While rescuers counted up hundreds more dead from a typhoon that battered the southern Philippines, forecasters warned that the storm was regaining strength as it moved northward near the coast of Luzon island.
More than 500 people are reported dead and hundreds more remain missing after Typhoon Bopha slammed into the archipelago this week. The storm weakened after it struck the south, but has rebounded as it veers northward, now as strong as a Category 4 hurricane.
As of late Friday in the Philippines, its winds were estimated as high as 125 mph, according to the Joint Typhoon Warning Center operated by the U.S. Navy and Air Force. Weather forecasters said the storm was expected to stay offshore from the northern Philippines, but cautioned that the reenergized storm could pummel western Luzon with powerful winds and heavy rain.
"It's had more lives than a cat," said Pat Boyle, press officer for the British weather service. "It has been a very unusual storm in this sense. They usually tend to go quick and fast."
The northern island is expected to feel the brunt of the storm within 12 hours, Boyle said. The impact on Manila was expected to be minimal, however; Philippines weather forecasters predicted Friday afternoon that the capital would experience only brief showers or thunderstorms. The storm is expected to pass beyond the Philippines and its surrounding waters by Sunday night.
The deadly storm first struck the same southern islands where more than 1,200 people lost their lives to another typhoon last year, walloping parts of the Philippines that are usually outside the path of such powerful rains. More than 5 million people were displaced by the current typhoon.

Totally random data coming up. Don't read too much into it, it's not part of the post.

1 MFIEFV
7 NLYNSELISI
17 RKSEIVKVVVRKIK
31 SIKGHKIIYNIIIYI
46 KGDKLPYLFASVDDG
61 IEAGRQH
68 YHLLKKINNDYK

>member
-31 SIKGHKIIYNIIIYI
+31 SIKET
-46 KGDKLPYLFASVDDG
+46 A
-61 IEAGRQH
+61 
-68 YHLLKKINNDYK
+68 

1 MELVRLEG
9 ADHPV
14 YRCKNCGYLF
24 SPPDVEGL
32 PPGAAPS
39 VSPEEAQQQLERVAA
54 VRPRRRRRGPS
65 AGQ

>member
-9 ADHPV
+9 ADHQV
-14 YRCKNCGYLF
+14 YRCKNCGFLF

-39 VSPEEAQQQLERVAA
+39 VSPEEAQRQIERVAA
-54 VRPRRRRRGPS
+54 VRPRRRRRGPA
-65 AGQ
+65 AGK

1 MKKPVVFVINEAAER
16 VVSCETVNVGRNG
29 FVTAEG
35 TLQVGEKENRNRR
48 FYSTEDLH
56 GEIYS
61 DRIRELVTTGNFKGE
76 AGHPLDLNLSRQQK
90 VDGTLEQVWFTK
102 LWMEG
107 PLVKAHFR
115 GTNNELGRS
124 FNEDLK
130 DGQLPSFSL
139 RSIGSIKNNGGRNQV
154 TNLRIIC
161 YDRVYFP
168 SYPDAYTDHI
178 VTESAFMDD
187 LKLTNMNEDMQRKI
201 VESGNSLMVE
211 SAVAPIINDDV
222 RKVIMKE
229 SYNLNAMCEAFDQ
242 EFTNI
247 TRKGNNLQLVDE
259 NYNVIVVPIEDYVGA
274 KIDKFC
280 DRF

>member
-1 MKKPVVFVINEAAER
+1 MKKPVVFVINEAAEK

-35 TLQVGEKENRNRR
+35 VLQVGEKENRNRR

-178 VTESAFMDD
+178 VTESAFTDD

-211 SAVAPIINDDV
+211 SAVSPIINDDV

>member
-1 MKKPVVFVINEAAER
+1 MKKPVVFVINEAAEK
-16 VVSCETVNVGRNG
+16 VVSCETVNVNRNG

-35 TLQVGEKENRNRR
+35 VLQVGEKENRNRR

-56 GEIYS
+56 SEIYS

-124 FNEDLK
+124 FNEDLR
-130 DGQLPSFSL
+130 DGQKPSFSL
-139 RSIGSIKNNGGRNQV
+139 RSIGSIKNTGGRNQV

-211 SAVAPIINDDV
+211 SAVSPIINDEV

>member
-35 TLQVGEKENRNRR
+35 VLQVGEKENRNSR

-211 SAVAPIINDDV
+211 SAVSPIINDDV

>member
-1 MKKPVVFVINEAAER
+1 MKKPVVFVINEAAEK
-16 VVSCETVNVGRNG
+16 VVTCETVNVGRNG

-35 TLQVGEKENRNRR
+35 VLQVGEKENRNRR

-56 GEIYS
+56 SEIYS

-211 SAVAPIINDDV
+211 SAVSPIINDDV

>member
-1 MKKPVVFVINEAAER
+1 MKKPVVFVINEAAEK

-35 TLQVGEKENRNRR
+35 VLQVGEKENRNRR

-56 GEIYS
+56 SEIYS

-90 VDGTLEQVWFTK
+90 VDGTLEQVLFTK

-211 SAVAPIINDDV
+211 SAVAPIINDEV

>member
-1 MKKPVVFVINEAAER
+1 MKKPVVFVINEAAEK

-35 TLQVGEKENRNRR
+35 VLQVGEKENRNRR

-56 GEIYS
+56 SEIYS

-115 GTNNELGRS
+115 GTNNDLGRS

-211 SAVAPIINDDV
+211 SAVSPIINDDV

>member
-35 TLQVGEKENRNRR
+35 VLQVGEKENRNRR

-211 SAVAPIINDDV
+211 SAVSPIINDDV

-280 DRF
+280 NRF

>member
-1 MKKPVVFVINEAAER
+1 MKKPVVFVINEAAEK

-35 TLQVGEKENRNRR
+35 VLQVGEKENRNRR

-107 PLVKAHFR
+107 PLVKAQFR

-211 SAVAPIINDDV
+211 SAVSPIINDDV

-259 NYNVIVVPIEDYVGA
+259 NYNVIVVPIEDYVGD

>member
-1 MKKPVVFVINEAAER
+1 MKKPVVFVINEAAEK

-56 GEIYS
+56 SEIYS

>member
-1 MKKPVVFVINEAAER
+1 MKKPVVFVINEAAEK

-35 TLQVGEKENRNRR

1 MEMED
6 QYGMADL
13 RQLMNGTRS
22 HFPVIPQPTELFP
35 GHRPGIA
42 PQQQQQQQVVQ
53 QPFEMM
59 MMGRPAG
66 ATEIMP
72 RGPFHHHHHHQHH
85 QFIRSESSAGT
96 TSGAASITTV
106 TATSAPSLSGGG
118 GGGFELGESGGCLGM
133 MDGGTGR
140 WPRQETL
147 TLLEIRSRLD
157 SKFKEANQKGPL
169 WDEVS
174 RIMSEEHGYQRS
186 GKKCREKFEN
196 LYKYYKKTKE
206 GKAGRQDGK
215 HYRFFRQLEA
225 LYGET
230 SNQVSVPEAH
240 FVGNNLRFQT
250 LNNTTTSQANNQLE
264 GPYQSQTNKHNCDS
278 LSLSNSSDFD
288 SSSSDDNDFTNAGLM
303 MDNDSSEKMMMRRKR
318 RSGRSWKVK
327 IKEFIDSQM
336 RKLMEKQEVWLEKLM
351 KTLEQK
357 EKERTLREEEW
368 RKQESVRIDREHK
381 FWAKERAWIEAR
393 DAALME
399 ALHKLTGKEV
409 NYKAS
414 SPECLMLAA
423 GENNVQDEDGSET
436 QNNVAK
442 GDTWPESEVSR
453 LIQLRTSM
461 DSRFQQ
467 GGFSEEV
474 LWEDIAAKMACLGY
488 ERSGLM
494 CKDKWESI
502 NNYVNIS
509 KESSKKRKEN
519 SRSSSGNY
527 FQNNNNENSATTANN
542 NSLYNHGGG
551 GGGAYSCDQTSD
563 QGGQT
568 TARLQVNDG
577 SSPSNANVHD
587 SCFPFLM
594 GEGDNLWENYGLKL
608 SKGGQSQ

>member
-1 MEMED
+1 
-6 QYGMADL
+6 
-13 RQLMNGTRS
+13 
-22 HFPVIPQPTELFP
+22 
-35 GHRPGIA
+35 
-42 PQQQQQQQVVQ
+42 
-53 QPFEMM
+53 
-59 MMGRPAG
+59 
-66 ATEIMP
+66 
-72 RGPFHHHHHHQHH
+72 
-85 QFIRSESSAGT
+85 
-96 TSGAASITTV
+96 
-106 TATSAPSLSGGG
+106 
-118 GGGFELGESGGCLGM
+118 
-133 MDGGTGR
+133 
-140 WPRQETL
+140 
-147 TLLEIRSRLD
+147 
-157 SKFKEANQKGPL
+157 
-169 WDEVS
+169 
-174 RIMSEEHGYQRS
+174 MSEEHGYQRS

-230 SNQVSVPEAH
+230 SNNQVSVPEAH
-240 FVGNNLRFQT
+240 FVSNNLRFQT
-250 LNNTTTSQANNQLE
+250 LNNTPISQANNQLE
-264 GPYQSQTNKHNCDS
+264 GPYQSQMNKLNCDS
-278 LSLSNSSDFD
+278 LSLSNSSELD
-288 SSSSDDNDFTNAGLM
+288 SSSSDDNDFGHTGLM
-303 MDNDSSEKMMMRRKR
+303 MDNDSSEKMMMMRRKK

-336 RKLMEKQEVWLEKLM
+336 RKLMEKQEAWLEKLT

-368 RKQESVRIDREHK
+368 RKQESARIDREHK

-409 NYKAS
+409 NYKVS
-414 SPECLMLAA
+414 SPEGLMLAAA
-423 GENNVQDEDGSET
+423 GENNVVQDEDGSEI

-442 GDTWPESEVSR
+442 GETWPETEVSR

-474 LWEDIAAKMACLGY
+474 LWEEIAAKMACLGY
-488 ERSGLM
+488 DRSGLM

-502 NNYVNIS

The death toll from Bopha was expected to surge even higher as rescuers comb through toppled homes thick with mud and debris. As of Friday afternoon, disaster relief officials reported more than 400 people were still missing.
Dozens of roads and bridges remained blocked, and power was spotty in many areas. The Filipino national disaster agency estimated that storm damage would exceed $97 million.
While aid agencies and government officials said the southern islands were better prepared for this storm than the last, President Benigno Aquino III ordered an investigation into the disaster Friday to root out lapses in storm planning, the official Philippines News Agency reported.
In the town of New Bataan, for instance, villagers were relocated to areas that ended up being swamped with flash floods. Scores of people perished in the devastated town, which was piled with dead bodies, fallen trees and scattered debris when the Philippine Red Cross arrived. The farming town was built in an area classified as "highly susceptible to flooding and landslides," the Associated Press reported.